Well, I threatened to post my thoughts about Michael Crichton’s State of Fear. I finally got to start the book last night, and it’s immediately apparent it’s going to annoy me as I read it. This book has 170+ references in a bibliography, so he’s trying to assert some sort of psuedo-scientific credibility. I have a choice now, just read the book, and give an overall opinion, or try and do a piece by piece critique. The former has been done, so I’ll attempt the latter, although I doubt that I will have the time or patience to be very complete …

OK: a disclaimer. My speciality is atmospheric dynamics, although i am becoming more and more informed on clouds. I suspect, with a high degree of probability, that I am better informed across the issues than Michael Crichton. So I’ll bring my own misconceptions to bare. Please email me if you disagree (on scientific grounds) with anything I opine on this topic.

What baggage do I bring to this? As a doctoral student I was quite anti-climate-change. Where is the evidence I used to say … well fifteen years on, there’s plenty. So, yes, I start from being a believer. But I’m a physicist. I’m evidence driven, and yes I am UK government funded, but I run a data centre, there is no impetus for me to be on any side of the debate apart from the evidence.

So far I’ve made it to page 58, so this is going to be a piecemeal critique, that way I may actually do it …(The version I am reading is the “Special Overseas Edition”, so apologies if the pagenumbering differs from yours).

The first time my sensibilities were offended occurred when he referred to
Chylek, et.al., 2004 (Global Warming and the Greenland Ice Sheet). I haven’t read the paper, but I have read the abstract (we don’t get Climate Change, the topic of financial limits to academic journal access is something for another day). The abstract makes the point that there is a high natural variability in the regional climate, and links the results to a couple of well known oscillations, but reports

Since 1940, however, the Greenland coastal stations data have undergone predominantly a cooling trend. At the summit of the Greenland ice sheet the summer average temperature has decreased at the rate of 2.2 ?C per decade since the beginning of the measurements in 1987. This suggests that the Greenland ice sheet and coastal regions are not following the current global warming trend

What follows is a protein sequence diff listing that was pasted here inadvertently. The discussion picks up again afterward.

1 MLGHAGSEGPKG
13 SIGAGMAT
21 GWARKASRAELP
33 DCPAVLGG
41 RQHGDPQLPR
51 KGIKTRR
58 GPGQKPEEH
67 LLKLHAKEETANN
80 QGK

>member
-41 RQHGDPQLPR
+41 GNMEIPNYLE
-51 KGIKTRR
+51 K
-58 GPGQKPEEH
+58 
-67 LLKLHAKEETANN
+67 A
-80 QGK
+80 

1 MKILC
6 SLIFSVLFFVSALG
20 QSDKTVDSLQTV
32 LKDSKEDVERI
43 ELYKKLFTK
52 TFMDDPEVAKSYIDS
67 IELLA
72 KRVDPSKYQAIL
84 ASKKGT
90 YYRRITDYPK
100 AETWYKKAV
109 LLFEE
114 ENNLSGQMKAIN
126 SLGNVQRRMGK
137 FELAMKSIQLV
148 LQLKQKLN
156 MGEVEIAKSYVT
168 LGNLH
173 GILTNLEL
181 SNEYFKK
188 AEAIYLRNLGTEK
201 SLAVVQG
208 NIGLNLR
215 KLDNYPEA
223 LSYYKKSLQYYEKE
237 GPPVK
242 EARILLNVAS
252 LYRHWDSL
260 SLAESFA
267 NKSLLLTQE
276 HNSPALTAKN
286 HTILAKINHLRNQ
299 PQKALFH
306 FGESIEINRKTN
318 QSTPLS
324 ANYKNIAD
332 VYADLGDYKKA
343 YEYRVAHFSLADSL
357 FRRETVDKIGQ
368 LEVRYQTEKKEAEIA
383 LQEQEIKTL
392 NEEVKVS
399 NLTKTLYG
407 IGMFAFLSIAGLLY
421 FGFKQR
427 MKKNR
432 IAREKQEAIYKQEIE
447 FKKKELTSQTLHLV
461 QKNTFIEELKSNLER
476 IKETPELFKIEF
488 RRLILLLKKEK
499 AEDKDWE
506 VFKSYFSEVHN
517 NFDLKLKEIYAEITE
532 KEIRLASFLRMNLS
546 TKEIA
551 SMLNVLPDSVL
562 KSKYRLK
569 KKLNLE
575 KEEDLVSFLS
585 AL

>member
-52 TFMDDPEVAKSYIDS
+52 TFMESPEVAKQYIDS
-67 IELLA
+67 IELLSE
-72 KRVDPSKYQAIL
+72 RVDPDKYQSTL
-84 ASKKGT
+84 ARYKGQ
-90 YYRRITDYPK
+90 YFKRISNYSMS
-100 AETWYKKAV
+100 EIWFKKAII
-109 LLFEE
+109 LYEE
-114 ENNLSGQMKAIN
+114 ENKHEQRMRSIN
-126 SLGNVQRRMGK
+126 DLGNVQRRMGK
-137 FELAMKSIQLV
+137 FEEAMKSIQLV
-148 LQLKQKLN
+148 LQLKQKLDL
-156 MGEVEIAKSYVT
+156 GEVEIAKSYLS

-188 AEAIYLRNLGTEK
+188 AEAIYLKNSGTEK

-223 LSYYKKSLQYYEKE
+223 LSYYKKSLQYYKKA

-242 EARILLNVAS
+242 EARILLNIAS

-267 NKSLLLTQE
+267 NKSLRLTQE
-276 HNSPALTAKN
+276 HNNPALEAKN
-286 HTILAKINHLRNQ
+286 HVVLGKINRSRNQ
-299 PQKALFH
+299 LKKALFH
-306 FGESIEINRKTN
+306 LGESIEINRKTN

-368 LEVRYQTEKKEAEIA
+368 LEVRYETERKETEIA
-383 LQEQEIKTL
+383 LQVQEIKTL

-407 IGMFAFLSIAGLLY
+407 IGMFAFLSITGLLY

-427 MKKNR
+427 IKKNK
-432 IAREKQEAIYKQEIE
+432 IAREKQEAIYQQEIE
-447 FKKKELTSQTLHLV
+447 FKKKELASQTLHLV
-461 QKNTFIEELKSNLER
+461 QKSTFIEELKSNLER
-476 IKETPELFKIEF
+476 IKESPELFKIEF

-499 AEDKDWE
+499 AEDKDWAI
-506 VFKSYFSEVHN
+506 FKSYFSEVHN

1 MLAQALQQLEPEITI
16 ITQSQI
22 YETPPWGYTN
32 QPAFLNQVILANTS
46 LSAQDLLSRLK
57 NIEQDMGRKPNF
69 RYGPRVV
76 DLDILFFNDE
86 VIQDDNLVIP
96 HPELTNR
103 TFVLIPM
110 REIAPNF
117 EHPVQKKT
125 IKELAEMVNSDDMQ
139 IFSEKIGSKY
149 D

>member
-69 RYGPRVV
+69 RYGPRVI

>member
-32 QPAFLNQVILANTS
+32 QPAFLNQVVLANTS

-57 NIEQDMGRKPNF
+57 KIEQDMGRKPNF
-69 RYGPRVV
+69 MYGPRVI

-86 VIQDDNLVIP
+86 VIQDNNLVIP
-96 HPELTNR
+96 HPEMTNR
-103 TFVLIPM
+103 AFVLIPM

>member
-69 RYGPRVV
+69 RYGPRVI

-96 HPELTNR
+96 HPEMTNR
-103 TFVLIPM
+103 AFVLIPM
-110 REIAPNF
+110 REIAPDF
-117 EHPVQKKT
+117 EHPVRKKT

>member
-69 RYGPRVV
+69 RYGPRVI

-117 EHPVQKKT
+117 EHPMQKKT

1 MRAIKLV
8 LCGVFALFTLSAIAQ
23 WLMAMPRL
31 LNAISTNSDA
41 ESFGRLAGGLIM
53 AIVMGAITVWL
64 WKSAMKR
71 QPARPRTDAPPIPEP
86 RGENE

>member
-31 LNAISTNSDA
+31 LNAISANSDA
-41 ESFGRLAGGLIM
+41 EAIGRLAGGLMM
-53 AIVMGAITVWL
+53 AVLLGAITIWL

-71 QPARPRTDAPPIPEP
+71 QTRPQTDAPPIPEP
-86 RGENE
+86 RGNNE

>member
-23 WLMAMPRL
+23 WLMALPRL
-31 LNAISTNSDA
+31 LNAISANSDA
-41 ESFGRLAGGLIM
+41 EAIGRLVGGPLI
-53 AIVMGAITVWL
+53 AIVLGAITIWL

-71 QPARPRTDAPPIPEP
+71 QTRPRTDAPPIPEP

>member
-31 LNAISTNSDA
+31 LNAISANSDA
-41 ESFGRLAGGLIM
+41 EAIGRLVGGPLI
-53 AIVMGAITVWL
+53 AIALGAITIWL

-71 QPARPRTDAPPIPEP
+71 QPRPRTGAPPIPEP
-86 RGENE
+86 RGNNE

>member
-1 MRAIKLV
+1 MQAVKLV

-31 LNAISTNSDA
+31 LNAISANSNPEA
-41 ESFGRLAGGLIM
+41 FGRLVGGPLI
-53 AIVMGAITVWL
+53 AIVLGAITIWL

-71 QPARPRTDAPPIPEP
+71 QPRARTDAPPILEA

Crichton used this in a context where he clearly wants to imply that there is some evidence of a conspiracy by scientists to hide evidence of global cooling that contradicts received wisdom.

Well, firstly, the paper clearly discussed the regional context. Secondly, I’m not glaciologist, but glacial advance and retreat are governed by the balance between accumulation (snow and ice etc falling at the top) and ablation (melting, calving etc). If there is general warming, we expect more precipitation. In some places this will lead to more accumulation than is balanced by ablation due to higher temperatures. In such regions, glaciers will advance (and the regions near the glaciers will cool). I’ve no idea about the details of this paper, but the way Crichton has used it is duplicitous. What this means is that glacial advance (or retreat) in any region of itself is not evidence of general warming or cooling locally, let alone globally.

From now on, I intend to mark this book by a little score card. At this point we have

Appropriate Use of Facts 0, MisUse 1

(NB: The link above to Chylek et al to the reference uses a doi published at this link. It should resolve properly to the abstract directly, but today it goes somewhere dead at www.springerlink.com where it returns “Bad Request”. Shame on you springerlink! Meanwhile, you should be able to get it at the first link in this note.)